Due to its stylish appearance suiting modern apartments Dracaena Compacta is one of the most well loved houseplants. According to many popular views it is also a plant that is quite easy to grow. Unfortunately, popular views are not always true, as I found out for myself when wondering for a long time why my dracaenas looked so miserable.
The Dracaena Compacta is believed to be a variety of dracaena deremensis ‘Janet Craig’. Compacta is smaller and more compact, and it grows much more slowly.
If I had to write only one sentence about looking after the Dracaena Compacta, it would probably be something like this: “It is easy enough to grow the Dracaena so it survives many years, but it is hard to make it thrive and its leaves not to yellow and drop.”
The most important thing when growing the Dracaena Compacta is to be aware of the close relationship between the intensity of available light, the air humidity, the substratum moisture and the temperature. The relationship between these parameters is of course important for all flowers but in the case of the Dracaena Compacta you should have it particularly in mind. Any change to one these parameters should be reflected by the proper adjustment of all the rest.
Let’s start with the most important issue for every plant, namely light.
You can come across opinions in books or on the Internet that the Dracaena Compacta is not particularly light-loving. Well, actually, this is not true. Without the appropriate amount of light the plant stops growing and its leaves start to yellow and drop(starting from those at the bottom as a general rule).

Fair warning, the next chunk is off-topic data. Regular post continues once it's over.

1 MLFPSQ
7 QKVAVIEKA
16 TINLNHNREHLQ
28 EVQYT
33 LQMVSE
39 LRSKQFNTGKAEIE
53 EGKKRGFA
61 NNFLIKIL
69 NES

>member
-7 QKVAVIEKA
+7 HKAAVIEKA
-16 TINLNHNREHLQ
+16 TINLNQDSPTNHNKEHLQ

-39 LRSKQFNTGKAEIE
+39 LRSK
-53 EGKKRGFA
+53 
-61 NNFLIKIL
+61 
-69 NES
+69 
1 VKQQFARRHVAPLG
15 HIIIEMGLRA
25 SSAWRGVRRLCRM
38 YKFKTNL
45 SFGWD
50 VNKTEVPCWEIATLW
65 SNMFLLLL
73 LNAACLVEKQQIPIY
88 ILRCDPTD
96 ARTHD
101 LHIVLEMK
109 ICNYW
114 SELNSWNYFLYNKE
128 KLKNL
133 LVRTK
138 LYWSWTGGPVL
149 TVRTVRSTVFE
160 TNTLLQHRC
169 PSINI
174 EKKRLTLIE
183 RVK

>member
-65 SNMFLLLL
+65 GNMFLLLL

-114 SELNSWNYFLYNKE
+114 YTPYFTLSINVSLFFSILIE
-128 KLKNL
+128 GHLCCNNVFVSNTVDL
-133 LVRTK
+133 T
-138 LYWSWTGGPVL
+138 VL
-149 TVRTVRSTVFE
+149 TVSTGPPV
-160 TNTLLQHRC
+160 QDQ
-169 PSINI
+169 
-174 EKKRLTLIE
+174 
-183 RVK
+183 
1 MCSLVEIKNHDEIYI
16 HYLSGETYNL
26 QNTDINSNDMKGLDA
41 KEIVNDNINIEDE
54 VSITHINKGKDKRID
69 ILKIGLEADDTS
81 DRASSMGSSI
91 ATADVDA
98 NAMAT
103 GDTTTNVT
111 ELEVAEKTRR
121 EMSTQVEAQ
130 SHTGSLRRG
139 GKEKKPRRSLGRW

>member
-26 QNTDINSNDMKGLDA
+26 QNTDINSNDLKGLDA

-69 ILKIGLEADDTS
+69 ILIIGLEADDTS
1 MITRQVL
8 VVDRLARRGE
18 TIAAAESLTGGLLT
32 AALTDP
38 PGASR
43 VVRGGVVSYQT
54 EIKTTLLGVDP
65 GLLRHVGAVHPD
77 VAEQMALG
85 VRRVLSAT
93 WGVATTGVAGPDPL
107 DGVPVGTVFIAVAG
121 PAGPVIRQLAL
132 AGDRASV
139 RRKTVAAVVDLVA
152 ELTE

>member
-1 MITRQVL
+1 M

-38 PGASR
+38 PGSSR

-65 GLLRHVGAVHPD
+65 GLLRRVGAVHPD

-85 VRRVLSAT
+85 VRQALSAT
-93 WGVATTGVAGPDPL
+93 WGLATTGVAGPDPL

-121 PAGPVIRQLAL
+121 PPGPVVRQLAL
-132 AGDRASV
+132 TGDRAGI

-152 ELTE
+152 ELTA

Don’t worry if your Dracaena Compacta sheds a few of its lower leaves during the year. However, if it sheds a few in the course of any given month, it means that either it is sick or it is growing in unfavourable conditions.
In summer the ideal place for the Compacta will be the windowsill of an east- or west-facing window. In other seasons of the year the best choice will be a south-facing window. However, even this can turn out not to be bright enough on short winter days. In such a case a good idea may be to use artificial light. (Ideally, the duration and intensity of lighting the Dracaena should be more or less constant every day throughout the year, as it is the case in its natural habitat).
It is also very important that the light reaches every part of the plant, because otherwise the leaves on the unlit side will start to yellow. To guarantee the flower is evenly lit, rotate it 180° every day.
The frequency of watering the Dracaena Compacta depends on the season of the year or, more accurately, on the amount of available light. In summer you should water the Dracaena more often, in winter (especially when the temperature in the room is lower) you ought to do it less often.
Only ever water the Dracaena when the soil in the pot has almost completely dried out. Too moist a substratum will cause the leaves to yellow and can also make the roots rot and the plant die (which happened once to one of my specimens as a matter of fact). Ideally, the soil in which the Dracaena Compacta grows should only ever be minimally moist, almost dry, at any depth in the pot. Almost dry, that is, not bone-dry, because this will cause the tips of the leaves to dry out.
Water the plant until excess water flows into the saucer, wait 2 minutes, then pour the remaining water out of the saucer so that the soil in the pot does not soak up too much. In addition, use permeable soil, thus avoiding it becoming too heavily soaked when watering.
The Dracaena Compacta grows slowly, therefore it is not necessary to feed it, especially when the soil in the pot is fresh. However, If the plant has not been repotted for a few years, you can feed it with some fertilizer for green plants in spring and summer every 1 – 2 months.